If you’re in a bind about how to prepare and cook your turkey, consider calling Butterball’s famous turkey talk line (1-800-Butterball) or send an email directly to BBTurkeyCo@aol.com The turkey talk line is available 6 am to 6 PM Thanksgiving Day. Check the website for the talk line hours through November and December. You can also download a Butterball podcast to listen as you cook. Go to the website for great recipes, helpful tips and ideas to make your holiday special.
Jennie-O Turkey Store:
Turkey producer Jennie-O’s website offers recipes and its own turkey hotline (1-800-Turkeys) available 24 hours a day, 7 days a week. The site also offers tips on pairing wine with food, table settings and holiday decorations.
The National Turkey Federation:
The National Turkey Federation has recruited chefs from around the country for its Virtual Chef section where you can watch a video of a chef creating a dish, get the recipe, and submit questions. Leftover recipes are also included.
America’s Test Kitchen offers tons of tips on turkey, including a Q&A section, 25 “fool proof” recipes, as well as information about kitchen and meat safety. The step-by-step carving guide is well detailed as well. Registration is required to access some of the parts of the site, though it is free.
General Food Finds and Recipes
Take a hint from Rachel Ray, Emeril, Alton Brown and some of your favorite celebrity TV chefs as they whip up various Thanksgiving meals. The site also offers videos, recipes (with user reviews) and other helpful techniques for your own cooking.
This site serves as an open directory to Internet sites which focus on Thanksgiving recipes. Links to side dishes, desserts and vegetarian options are also featured quite extensively.
Find vegetarian recipes and products. Information is given on how to create a stuffed tofu “turkey,” and other ideas for celebrating a meat-free Thanksgiving. Recipes for side dishes and desserts for meat-lovers too!
Internet shopping is easy and fun, but use common sense giving out confidential personal or financial information.
Following are a few guidelines for shopping safely:
Following are some web retailers to check out. There are many, many more; practically every major retailer you can think of has a corresponding web site. Ditto for catalog retailers. One advantage to the web is that retailers often have online discounts not reflected in their catalogs or stores. Additionally, just about all the online retailers offer gift certificates that can be emailed to a recipient or printed out.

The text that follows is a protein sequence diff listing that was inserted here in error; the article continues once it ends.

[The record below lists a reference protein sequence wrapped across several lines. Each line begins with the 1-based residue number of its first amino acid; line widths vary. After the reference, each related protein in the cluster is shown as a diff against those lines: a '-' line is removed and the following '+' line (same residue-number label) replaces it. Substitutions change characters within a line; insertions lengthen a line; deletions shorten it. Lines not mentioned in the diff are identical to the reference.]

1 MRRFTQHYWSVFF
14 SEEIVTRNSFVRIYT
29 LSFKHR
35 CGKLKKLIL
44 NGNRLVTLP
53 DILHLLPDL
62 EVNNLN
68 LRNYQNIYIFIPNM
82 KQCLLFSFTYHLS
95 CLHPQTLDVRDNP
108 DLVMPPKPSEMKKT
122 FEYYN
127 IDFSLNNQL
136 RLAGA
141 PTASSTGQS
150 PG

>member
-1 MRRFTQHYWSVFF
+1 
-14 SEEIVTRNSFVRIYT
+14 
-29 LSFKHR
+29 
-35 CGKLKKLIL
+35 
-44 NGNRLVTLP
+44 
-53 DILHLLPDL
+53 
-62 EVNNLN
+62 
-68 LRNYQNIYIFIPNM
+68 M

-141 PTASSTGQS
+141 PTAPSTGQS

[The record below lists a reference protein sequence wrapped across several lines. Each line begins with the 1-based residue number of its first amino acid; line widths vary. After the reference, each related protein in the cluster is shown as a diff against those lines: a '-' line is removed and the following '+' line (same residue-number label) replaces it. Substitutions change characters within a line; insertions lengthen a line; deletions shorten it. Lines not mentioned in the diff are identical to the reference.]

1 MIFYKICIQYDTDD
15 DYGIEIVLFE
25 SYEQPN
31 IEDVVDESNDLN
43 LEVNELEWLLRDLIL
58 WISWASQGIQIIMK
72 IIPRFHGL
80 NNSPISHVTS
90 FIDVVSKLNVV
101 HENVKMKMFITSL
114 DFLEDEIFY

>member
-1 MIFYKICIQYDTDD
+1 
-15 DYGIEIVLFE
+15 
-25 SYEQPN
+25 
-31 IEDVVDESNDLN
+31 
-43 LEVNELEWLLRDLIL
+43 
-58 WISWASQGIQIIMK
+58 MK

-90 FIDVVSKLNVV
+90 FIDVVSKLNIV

http://shopping.yahoo.com/ - Links to over 100,000 stores, with option to narrow to “last-minute gifts.” This option will list stores throughout the web and their absolute latest deadline for mailing a gift.
www.amazon.com - Amazon’s “Gift Central” icon will link you to an option for “last minute gifts.” Gift options include gift certificates, magazine subscriptions, DVDs, and books that can ship out in 24 hours. Barnes and Noble (www.barnesandnoble.com) offers similar options. Check out other booksellers online as well.
www.overstock.com - Check out Overstock.com for terrific deals on a large variety of gift options.
www.llbean.com - The venerable Maine cataloger offers its complete collection online with sales sections.
www.shop.com - The online equivalent of a mall.
www.josbank.com - Traditional men’s clothing retailer Joseph Banks offers sportswear, menswear and business casual attire.
www.talbots.com - Traditional women’s clothing retailer Talbots offers fine clothing for women of all shapes and sizes
www.luckymag.com - Lucky Magazine’s web site has a web shopping guide and guides to shopping in large cities.
www.landsend.com - The popular retailer’s web site includes a virtual model on which you can “try on” clothing.
www.ebay.com - The largest online auction house there is.
An E-card is a postcard, sent by means of the Internet through email. To send an e-card, you select a pre-written card style with image and message from a list and specify the recipient's e-mail address.
On sending the card, the recipient receives an e-mail with a link to the e-card provider's webpage, and this link would go to the e-card as a webpage, with the sender's personal message. The actual card is not usually sent through the e-mail, rather only a link to the card hosted at the e-card provider's website.